The National Peanut Board suggests storing processed brands of peanut butter (Skippy, Jif) in a cool, dry place with limited light and heat. Peanut butter is one of those groceries with a surprisingly long shelf life thanks to the stabilizers like palm oil and hydrogenated oils. However, you should note that all-natural peanut butter can be kept in the fridge.
Butternut squash is delicious when roasted for creamy and flavorful soups. And the skin is thick enough to preserve all the flesh inside, so do not refrigerate whole butternut squash.
The robust vegetable will keep nicely for a month or more in a cool and dark place. But once cut, you can refrigerate it in airtight containers if you’re not using the whole thing.
No need to take up space in your vegetable drawer with cucumbers. And the fridge can actually damage the skin of a cucumber, making it go bad much quicker.
Cucumbers stay cool as can be just sitting on the counter.
Peaches, plums, nectarines and apricots (which are especially great in spring) should not be refrigerated if they’re unripe — doing so will cause them to not ripen at all.
Store your stone fruit out on the counter and make some iconic fruit pies once they are ripened.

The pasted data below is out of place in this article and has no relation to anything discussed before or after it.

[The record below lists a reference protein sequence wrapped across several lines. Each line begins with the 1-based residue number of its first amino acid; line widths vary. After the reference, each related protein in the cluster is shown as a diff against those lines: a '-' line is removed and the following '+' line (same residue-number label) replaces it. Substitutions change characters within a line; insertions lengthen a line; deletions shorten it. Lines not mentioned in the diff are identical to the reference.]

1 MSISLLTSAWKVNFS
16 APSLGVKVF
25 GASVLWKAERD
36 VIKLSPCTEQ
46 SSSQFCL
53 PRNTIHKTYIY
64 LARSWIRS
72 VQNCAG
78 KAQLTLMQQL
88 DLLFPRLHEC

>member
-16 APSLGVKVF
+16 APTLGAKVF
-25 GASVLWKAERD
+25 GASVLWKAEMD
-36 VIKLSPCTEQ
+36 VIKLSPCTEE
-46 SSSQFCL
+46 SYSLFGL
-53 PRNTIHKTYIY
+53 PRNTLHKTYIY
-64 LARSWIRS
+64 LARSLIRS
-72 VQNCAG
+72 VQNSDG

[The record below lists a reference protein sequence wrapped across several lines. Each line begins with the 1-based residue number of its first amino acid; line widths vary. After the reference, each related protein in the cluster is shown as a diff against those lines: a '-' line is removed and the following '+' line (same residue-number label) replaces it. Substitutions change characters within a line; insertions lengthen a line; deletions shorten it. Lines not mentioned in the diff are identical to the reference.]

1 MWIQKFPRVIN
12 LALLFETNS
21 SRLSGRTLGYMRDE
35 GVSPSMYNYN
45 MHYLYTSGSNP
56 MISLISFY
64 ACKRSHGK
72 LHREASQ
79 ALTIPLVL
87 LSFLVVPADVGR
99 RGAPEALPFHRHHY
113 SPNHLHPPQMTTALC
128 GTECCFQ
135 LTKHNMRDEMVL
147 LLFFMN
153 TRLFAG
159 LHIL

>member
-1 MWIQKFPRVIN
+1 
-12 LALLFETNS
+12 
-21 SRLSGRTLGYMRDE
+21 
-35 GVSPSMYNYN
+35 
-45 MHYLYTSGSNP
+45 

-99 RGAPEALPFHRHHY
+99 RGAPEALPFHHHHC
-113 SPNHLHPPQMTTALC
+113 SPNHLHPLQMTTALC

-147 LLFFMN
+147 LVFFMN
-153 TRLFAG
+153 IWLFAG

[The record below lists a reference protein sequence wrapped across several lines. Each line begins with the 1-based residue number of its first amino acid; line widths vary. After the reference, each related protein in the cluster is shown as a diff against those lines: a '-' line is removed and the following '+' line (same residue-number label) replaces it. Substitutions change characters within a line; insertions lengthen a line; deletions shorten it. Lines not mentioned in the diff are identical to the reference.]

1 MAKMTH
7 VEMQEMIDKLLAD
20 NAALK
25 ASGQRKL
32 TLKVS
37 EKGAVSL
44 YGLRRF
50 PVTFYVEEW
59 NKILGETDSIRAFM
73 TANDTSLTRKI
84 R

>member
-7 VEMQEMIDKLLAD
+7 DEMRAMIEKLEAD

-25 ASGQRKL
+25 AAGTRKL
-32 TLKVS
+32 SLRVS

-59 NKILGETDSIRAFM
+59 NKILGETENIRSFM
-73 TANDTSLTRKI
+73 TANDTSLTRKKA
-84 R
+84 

For the ideal avocado ripeness, do not store them in the fridge. In fact, refrigerating them might actually put a damper on the ripening process. There are a few tricks to extend the life of cut avocados, plus a genius hack to make guacamole last longer.
According to avocado producers Love One Today, the best way to store avocados is at room temperature until they're fully ripened. However, if you want to save half a cut avocado for later, sprinkle it with some lemon juice, pop it in an airtight container and then put it in the fridge. And these tips can help other foods last longer, too.
This one might go without saying, but in case you wanted to be sure — do not stash your olive oil in the fridge. Once olive oil is stored in the fridge, it will harden, condense and become impossible to use.
The superfood is packed with healthy omega-3 fats and it belongs exclusively in your pantry. If stored properly, a bottle of olive oil can last a couple years. Along with olive oil, it’s just as important to know the shelf life of rice, flour and other pantry staples.